Teflon pans are really good. They are non stick, light, and go in the oven. You can cook anything in them, from delicate fish to crepes.
As long as you don't want to go above 500F, good old Teflon is the best answer.
Quoting myself: Some people worry about Teflon being toxic, confusing whatever wears off during cooking with smoke from overheating it. Manufacturers prey upon such needless fears in their attempts to sell you their products.
Teflon has one of the lowest coefficients of friction known to man and it is pure, meaning there are no stabilizers, lubricants or plasticizers that would contaminate food. The only danger is from overheating.
Quoting Robert Wolke, professor emeritus of chemistry at the University of Pittsburgh, author of "What Einstein Told His Cook":
"In terms of practical performance in the kitchen…Teflon coated pans have lasted up to 7 times longer as ceramic pans. Ceramics are by definition brittle, they eventually crack. They are simply not as long lasting or as well performing as Teflon."
Back to me: Teflon goes easily from burner to oven for finishing fish or holding eggs. It's only the broiler that's of concern.
I have two sauté pans, both of which can go in the oven. I've got a Tefal brand one (one the Jamie Oliver ones) and a Le Creuset non-stick. They both work great, though I think the Le Creuset is holding up better to constant use than the Tefal one.
Chris is a trusted source on General Cooking
Scanpan is another option, though a pricey one. It has a titanium and ceramic coating that can withstand use of metal utensils and can go into the oven or broiler.
I found my Scanpan on sale!
I love my scanpan. It may be pricey but it willlast forever. It can be put in the oven.
Shuna is a pastry chef in New York City and author of the acclaimed blog Eggbeater.
Teflon will tell you their pans are non-toxic up to 500F. Do you take the temp of your pan before you cook in it? Some tests have shown that a parakeet will die in a room where a teflon pan is being heated.
My favorite "non-stick" surface is my enamel cast iron pans, many of which I've purchased in 2nd hand stores. Considering many of them were antique when I bought them, they'll outlive me before the surface is damaged! I also season my cast iron pans to the point of being non-stick. It IS possible to have a non-stick surface be NON-TOXIC.
I have been trying to use my cast iron as much as I can, but I find that for egg dishes, mine is just not non stick enough. I basically use my scanpan for frittatas and such.
Thank you all for your recommendations. I couldn't find a Scanpan that's rated for higher than 350° and T-fal, where I could find any information at all, seems to have the same limitation.
Chef Ono, I tried searching online for Teflon cookware and despite specifying Teflon, I got all kind of other non-stick cookware showing up. Can you give me the names of some brands you like for this kind of cookware? Maybe that will help me find what I'm looking for. Thanks!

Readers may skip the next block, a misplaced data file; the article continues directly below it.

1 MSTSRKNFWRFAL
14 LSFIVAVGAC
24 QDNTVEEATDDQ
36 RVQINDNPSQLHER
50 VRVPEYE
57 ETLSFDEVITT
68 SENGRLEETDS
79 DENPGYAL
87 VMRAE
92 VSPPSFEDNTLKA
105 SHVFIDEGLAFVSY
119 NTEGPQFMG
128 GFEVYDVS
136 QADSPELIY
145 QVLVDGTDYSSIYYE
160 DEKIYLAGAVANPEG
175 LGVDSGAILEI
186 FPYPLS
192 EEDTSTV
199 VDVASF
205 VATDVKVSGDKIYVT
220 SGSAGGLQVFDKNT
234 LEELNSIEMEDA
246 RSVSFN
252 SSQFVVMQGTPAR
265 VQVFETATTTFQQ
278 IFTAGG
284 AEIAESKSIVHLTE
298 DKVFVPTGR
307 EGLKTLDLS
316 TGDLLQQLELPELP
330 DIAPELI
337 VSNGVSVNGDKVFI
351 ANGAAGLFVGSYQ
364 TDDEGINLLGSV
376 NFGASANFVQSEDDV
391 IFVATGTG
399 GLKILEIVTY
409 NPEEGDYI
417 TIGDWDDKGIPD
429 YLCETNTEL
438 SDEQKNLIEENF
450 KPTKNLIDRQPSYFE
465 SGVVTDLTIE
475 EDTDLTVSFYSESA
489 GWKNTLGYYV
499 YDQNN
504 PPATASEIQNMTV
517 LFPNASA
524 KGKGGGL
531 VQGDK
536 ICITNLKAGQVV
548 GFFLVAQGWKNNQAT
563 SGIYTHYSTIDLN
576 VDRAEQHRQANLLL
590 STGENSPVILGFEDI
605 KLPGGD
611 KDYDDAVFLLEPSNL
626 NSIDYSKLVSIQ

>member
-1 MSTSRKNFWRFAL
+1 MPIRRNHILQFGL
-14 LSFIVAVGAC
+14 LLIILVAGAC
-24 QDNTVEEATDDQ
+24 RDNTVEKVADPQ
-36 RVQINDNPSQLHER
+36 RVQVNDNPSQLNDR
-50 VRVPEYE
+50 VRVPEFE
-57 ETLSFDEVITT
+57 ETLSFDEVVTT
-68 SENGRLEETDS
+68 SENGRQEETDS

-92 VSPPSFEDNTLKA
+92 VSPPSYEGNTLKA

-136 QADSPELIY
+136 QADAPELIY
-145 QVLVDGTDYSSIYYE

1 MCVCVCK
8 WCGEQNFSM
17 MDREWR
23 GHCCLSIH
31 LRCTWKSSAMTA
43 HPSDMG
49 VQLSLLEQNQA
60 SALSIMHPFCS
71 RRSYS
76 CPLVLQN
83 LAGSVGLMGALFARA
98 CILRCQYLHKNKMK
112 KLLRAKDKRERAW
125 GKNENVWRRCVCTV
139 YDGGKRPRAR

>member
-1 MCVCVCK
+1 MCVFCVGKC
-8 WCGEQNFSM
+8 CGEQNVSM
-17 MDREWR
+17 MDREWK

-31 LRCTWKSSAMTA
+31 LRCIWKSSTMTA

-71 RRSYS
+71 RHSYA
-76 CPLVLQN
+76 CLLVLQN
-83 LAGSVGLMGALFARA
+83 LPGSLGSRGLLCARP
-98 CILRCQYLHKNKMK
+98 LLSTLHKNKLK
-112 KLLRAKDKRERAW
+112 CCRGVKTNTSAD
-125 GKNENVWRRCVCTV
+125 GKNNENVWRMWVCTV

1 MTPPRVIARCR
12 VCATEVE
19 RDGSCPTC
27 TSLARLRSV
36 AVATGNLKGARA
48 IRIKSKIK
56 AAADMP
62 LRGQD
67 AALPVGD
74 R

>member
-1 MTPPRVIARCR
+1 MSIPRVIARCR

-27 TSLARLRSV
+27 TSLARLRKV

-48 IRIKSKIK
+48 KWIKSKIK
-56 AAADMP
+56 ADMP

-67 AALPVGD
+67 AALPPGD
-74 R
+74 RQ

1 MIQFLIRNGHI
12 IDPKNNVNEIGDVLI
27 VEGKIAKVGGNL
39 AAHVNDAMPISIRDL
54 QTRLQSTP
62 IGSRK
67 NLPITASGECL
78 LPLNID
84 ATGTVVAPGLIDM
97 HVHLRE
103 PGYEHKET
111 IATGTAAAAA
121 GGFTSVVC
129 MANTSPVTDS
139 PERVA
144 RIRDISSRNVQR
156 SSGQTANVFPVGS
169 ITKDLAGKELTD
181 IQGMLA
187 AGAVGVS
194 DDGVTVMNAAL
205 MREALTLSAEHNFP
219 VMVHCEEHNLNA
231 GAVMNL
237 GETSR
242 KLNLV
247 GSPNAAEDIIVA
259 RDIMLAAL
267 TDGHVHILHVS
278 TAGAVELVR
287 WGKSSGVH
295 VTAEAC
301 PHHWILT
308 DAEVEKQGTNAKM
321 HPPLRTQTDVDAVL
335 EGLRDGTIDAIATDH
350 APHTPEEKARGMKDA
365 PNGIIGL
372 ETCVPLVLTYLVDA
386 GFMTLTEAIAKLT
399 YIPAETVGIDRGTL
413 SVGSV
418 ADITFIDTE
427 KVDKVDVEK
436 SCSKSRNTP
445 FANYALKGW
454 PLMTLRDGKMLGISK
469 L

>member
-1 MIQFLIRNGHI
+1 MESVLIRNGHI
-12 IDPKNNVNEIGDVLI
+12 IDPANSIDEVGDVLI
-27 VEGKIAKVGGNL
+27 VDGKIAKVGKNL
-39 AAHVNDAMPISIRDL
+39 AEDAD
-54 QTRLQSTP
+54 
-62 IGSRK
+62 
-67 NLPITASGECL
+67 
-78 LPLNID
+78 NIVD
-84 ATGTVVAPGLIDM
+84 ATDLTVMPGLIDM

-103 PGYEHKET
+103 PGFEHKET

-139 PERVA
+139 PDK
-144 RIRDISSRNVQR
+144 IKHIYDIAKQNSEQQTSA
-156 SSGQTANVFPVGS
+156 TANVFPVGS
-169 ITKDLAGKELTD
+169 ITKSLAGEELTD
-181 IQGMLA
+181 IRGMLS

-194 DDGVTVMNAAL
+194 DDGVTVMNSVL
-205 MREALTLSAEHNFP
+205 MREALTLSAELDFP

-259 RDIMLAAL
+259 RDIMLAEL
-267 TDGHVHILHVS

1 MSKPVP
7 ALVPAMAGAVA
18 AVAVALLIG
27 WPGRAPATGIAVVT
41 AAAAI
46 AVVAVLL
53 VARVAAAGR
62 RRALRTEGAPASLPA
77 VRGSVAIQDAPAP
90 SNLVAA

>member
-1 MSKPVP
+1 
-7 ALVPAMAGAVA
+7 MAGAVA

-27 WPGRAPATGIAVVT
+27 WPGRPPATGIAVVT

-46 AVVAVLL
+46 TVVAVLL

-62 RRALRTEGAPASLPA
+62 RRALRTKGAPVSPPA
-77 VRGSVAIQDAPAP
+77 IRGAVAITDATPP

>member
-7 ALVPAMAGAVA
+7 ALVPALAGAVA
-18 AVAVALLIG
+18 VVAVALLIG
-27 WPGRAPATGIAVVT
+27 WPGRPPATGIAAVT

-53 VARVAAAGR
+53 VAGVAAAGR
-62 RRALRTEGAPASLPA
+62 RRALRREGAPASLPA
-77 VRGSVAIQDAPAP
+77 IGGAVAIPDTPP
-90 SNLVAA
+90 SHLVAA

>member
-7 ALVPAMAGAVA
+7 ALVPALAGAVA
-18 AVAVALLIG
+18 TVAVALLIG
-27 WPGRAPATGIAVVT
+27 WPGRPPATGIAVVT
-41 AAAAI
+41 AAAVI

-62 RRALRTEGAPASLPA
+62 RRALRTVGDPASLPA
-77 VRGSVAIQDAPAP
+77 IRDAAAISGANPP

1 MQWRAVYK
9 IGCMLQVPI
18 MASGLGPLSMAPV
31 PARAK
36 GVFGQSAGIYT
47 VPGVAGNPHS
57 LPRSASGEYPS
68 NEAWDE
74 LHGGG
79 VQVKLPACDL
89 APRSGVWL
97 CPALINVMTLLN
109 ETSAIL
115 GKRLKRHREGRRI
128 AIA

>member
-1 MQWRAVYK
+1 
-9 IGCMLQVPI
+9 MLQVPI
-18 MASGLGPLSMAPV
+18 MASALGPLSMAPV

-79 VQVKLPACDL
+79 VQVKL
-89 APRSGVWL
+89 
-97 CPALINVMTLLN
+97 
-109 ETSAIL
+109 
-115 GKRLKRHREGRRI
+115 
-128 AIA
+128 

according to this, scanpan nonstick is rated to 500 degrees. http://www.surlatable.com...
Shuna, Teflon doesn't actually begin to break down (produce toxic smoke) until the temperature exceeds 660F, far above the smoke point of any cooking oil. While your cast iron pans could take that kind of heat, you'd have another problem to deal with -- fire. Not to mention a ruined meal.
As for the canary, any smoke, including that from an overheated cast iron pan can kill a bird in short order. Smoke is toxic to humans as well. That's why we have vent hoods in kitchens. And why vets caution to keep birds out of the kitchen.
Diana, Teflon is a DuPont trademark; many manufacturers simply refer to the substance as "non-stick". Brand choice can be highly dependent upon budget. My advice is to invest in All-Clad d5 or Mauviel if at all possible.
Lots of choices, but I've been very happy with my All-Clad 12" for 10 years for stove to oven uses.
Chef Ono, the d5 line doesn't have any non-stick pans, per All-Clad's website, but their MC2 line does; is that what you meant?
It's a good thing for us cooks that All-Clad makes better cookware than Web sites. Here's what I'm referring to:
The d5 is a 5-layer stainless and aluminum sandwich, one of those layers being magnetic (important if there's an induction cooktop in your future). The MC² was designed for economy and lacks a stainless outer layer. They also make a 3-layer stainless version but the d5 is well worth the slightly higher price if you ask me.
If you decide to go with All-Clad and can afford to be patient (or can't afford not to be patient like me), keep your eye on Williams-Sonoma. They put these pans on sale regularly for half price.
Thanks! This appears to be exclusive to Williams Sonoma, which is why it wouldn't show on All-Clad's website. There are a surprisingly large number of negative reviews on this pan at W-S's website, but I will take your advice and wait for a sale.
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